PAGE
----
Volkswagen has confirmed that it will launch a 'high-volume' compact SUV in 2026, likely serving as a raised, rugged alternative to the Volkswagen ID 3.
To be built in Wolfsburg, Germany, alongside the ID 3, it is expected to be based on an updated version of the VW Group's MEB platform, known internally as MEB Evo.
Confirmation of the new crossover's launch date comes as the company reveals details about the shape of its factory network through to 2028, following a meeting of the board of management earlier today. The company is in the process of allocating various upcoming models to each of its global production hubs, with a focus on maximising efficiency by grouping platform-sharing models together.
Volkswagen's production boss, Christian Vollmer, said: "We are using the transition to electromobility as an opportunity to reduce the complexity of our production operations and increase the efficiency of our plants even further. We are systematically bundling vehicles based on the same architecture across all brands in our plants.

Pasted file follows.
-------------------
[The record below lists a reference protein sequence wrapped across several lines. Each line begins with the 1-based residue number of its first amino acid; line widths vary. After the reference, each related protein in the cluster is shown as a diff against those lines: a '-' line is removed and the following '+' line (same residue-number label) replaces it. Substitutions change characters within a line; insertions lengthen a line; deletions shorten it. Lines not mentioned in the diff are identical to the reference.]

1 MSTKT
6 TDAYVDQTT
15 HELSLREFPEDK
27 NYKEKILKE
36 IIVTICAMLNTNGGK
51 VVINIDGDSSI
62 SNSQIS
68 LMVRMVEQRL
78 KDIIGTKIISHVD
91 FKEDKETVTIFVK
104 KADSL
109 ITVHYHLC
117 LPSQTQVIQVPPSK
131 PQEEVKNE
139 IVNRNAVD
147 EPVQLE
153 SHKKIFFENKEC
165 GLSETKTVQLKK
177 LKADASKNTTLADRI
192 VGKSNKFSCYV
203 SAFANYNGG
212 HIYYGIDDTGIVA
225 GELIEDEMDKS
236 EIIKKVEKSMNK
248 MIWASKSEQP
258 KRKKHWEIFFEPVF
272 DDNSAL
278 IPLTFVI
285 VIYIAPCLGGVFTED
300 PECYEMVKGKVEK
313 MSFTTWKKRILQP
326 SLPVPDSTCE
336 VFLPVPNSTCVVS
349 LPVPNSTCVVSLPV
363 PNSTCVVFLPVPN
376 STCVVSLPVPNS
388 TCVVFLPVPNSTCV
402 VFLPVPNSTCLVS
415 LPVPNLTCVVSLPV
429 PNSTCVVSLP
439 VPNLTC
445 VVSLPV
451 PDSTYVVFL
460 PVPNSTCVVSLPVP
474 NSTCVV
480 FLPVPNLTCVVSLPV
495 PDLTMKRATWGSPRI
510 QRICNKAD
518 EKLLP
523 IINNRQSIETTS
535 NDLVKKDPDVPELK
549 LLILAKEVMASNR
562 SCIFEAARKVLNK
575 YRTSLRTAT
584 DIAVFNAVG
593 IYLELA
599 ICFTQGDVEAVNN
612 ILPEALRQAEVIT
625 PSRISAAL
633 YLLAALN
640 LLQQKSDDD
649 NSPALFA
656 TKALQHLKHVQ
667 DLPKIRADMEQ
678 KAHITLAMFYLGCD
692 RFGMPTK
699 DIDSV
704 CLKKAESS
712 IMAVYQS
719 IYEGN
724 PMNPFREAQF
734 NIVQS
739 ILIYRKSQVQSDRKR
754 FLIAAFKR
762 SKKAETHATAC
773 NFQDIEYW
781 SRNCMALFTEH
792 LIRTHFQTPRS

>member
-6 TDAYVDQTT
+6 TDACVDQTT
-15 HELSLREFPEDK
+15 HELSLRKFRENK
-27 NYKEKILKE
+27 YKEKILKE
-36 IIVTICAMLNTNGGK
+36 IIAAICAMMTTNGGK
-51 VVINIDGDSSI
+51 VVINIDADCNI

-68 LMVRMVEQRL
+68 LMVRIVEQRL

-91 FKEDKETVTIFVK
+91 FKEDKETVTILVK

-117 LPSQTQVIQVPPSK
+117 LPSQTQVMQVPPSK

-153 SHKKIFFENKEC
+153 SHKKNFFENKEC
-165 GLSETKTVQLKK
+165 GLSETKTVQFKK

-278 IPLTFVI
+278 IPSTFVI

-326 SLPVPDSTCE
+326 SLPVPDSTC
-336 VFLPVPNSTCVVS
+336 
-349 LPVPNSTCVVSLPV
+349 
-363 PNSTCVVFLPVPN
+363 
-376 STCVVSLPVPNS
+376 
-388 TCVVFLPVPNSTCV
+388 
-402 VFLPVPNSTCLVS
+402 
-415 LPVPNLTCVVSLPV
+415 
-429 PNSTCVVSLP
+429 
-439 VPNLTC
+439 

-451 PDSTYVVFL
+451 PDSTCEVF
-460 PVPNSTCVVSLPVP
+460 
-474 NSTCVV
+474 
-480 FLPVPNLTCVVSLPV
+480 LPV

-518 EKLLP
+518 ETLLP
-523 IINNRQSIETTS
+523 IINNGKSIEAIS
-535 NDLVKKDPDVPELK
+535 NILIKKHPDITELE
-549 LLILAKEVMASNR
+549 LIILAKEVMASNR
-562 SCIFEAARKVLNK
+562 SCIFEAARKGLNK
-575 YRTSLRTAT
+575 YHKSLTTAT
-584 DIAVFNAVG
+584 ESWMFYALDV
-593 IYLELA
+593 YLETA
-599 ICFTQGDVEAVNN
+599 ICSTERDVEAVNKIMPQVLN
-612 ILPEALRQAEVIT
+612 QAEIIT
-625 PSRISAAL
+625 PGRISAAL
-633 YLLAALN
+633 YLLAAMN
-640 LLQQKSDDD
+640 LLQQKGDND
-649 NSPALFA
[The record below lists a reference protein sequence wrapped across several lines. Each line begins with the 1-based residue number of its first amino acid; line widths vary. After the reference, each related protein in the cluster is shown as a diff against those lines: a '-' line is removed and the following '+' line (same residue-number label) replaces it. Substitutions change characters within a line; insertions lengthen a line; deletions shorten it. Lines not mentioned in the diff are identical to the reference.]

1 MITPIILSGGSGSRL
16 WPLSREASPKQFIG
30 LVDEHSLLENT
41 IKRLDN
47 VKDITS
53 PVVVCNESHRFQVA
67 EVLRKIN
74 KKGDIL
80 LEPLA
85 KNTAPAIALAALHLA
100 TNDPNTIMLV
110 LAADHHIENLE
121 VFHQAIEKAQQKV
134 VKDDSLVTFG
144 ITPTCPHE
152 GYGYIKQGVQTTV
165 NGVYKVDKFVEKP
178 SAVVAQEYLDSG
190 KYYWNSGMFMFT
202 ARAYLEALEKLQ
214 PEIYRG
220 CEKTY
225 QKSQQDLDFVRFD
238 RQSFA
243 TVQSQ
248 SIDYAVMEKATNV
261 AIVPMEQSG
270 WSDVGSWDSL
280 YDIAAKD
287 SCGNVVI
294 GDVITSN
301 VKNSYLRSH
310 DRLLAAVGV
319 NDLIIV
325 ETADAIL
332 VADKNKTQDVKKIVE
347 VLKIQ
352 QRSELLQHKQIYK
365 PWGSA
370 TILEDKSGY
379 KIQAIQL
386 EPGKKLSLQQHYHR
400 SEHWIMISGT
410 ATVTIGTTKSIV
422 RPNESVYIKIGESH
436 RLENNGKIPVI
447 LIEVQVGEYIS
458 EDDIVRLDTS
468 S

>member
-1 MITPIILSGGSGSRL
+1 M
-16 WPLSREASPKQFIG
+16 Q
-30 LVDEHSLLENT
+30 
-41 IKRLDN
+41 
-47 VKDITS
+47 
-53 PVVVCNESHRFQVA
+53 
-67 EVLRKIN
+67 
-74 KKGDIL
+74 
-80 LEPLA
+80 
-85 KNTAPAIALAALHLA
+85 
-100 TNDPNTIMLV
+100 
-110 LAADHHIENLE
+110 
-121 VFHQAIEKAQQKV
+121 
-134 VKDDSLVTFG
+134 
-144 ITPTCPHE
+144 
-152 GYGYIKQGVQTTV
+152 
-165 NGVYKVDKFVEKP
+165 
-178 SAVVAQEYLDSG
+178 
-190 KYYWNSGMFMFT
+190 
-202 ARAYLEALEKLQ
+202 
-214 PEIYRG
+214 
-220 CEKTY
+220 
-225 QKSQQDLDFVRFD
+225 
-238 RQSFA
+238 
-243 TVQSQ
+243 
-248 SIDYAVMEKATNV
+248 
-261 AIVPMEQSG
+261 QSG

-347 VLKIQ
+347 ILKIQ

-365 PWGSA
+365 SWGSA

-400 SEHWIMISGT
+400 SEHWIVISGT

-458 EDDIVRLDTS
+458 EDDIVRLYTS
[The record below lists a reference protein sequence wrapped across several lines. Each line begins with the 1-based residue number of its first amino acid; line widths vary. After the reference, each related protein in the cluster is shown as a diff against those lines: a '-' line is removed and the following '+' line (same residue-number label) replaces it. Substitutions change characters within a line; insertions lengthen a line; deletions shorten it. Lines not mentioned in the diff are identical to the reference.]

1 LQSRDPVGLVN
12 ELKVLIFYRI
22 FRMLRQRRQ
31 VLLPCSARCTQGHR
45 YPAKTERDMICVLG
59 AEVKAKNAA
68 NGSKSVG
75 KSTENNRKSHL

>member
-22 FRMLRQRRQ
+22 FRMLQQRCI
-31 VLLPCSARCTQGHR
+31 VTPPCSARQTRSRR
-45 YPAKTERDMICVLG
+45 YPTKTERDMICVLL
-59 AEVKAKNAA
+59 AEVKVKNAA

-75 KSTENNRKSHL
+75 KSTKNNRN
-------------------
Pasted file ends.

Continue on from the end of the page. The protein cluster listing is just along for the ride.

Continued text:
"By doing so, we will save significant investments in the integration of different vehicle architectures. Rather, we want our plants to produce several different models on the technical basis of one vehicle architecture.”
As well as the ID 3 and new SUV, Wolfsburg will continue to build the Volkswagen Golf hatchback – to be heavily updated in early 2024 – and the latest version of the Volkswagen Tiguan, revealed earlier this month. The seven-seat Volkswagen Tayron SUV – a replacement for the Tiguan Allspace – will be built in Wolfsburg from 2025.
In today's announcement, Volkswagen has also confirmed that "as things stand today", it will not build a dedicated new factory for its long-awaited Trinity flagship. Instead, it will build this new highly autonomous EV at Zwickau, Germany, where it currently builds the ID 3 and ID 5.
Autocar reported last year that delays to the Trinity programme had prompted internal discussions about the viability of a dedicated factory for the model, given that the forecasted easing of demand for combustion cars could free up space for a new model within the existing network.